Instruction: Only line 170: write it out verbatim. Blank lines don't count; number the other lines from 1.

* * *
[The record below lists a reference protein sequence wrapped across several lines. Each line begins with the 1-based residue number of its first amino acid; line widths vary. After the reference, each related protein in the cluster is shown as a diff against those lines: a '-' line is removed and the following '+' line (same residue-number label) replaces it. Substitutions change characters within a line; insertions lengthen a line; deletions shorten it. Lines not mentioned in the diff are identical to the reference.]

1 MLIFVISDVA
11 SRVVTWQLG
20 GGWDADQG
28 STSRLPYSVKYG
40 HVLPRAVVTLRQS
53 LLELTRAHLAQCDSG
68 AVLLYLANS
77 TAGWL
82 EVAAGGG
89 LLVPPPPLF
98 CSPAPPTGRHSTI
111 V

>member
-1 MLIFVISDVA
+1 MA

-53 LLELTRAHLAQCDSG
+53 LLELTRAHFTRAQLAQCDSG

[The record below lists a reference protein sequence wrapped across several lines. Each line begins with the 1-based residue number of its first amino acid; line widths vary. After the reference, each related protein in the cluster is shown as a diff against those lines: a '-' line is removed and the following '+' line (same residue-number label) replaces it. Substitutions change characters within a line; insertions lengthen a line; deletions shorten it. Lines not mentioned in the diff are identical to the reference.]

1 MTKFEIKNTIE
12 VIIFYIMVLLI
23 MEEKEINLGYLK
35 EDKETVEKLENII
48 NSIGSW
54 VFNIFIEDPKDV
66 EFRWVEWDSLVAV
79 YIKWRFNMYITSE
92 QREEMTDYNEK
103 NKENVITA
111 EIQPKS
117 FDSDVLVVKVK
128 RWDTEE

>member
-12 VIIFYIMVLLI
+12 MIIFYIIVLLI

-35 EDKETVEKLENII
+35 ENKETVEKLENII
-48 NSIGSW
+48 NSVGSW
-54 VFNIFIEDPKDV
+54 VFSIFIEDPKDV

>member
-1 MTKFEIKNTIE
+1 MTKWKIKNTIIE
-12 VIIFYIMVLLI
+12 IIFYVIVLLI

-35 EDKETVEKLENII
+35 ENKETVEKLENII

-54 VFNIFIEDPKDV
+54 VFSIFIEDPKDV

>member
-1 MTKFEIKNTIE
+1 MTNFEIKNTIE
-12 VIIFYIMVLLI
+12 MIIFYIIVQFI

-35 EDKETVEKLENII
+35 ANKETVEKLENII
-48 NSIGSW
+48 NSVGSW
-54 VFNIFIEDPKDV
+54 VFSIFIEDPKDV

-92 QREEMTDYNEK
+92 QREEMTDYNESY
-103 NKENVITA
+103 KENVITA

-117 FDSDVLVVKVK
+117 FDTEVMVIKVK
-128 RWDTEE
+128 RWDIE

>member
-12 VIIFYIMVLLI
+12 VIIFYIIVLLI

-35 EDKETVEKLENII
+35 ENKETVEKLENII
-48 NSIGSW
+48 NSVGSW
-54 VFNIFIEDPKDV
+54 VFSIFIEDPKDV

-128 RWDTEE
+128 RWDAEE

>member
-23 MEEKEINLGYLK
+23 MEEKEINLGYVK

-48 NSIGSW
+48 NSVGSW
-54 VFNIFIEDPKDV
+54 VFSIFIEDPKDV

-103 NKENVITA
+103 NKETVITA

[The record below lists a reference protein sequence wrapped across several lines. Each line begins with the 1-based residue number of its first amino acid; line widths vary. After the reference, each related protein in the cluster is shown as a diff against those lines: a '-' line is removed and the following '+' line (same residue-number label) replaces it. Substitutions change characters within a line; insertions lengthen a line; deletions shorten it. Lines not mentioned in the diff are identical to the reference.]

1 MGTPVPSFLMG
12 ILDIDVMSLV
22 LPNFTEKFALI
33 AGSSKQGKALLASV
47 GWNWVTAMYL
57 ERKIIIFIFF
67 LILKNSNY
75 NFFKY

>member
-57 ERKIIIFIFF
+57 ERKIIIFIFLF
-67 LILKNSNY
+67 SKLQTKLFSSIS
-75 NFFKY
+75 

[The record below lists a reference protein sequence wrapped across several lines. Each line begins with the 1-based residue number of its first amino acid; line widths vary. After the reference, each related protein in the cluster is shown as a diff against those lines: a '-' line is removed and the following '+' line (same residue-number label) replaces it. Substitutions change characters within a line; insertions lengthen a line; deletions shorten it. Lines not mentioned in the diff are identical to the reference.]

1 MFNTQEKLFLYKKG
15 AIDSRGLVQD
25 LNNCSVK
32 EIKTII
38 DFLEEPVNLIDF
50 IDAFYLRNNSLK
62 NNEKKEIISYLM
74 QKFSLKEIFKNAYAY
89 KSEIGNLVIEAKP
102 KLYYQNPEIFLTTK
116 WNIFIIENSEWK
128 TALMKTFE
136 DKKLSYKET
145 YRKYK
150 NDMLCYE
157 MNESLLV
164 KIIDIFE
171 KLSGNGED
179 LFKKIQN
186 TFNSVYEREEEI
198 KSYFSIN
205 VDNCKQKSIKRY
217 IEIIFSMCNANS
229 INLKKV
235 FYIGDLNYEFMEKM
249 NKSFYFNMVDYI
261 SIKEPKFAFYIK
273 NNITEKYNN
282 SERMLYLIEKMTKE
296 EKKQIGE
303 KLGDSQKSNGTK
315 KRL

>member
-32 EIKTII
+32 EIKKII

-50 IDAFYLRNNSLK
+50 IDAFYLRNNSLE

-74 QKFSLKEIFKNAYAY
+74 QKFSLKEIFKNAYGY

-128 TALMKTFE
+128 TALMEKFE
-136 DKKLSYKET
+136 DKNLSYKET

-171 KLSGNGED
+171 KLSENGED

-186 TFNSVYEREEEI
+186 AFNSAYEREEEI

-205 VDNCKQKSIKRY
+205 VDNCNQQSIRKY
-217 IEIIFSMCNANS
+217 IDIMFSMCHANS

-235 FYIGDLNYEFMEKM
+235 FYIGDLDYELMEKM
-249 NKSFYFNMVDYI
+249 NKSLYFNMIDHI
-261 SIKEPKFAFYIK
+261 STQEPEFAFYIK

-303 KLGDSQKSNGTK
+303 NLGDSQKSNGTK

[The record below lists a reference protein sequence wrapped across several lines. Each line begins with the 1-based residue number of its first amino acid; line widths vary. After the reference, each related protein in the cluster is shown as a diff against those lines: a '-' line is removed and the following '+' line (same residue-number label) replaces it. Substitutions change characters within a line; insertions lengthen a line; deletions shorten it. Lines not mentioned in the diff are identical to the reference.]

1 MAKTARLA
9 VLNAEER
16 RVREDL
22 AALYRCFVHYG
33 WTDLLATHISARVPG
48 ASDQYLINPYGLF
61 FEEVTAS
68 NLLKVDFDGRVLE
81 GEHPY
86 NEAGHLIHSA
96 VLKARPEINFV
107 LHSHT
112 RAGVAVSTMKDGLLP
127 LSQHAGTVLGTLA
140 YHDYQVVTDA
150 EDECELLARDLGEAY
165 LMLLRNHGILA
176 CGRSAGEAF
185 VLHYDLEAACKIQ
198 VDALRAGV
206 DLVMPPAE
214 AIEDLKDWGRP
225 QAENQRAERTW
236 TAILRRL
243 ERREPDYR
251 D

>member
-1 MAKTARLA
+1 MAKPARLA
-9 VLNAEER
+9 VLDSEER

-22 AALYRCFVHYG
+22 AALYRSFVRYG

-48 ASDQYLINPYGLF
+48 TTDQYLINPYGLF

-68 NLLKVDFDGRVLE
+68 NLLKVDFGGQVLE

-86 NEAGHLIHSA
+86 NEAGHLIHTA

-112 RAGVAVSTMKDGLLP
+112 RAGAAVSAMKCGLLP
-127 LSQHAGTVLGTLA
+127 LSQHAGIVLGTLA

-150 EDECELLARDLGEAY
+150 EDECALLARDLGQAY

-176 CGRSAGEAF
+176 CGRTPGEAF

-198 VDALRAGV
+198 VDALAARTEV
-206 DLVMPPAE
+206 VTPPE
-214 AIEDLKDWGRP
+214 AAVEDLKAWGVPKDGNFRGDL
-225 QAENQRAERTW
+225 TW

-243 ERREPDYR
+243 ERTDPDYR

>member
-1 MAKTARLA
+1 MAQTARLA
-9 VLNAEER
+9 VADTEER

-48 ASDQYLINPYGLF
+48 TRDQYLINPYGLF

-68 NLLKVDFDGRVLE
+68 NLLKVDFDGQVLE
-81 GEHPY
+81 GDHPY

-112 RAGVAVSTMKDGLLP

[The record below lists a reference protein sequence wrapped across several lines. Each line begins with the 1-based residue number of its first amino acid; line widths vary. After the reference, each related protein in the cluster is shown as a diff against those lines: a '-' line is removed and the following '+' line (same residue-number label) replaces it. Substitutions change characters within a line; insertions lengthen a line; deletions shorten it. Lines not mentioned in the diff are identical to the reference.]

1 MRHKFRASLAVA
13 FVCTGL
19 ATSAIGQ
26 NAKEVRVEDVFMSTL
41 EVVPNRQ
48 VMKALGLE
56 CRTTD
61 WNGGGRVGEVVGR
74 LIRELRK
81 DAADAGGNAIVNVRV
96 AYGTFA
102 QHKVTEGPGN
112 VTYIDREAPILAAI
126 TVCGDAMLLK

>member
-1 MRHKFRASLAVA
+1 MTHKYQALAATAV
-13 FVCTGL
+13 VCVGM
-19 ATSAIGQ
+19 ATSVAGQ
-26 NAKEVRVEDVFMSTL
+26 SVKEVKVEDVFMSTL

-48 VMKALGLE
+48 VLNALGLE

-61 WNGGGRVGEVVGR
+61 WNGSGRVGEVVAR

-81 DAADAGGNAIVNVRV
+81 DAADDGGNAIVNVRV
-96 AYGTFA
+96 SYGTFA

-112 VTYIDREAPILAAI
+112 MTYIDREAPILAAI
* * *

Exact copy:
22 AALYRCFVHYG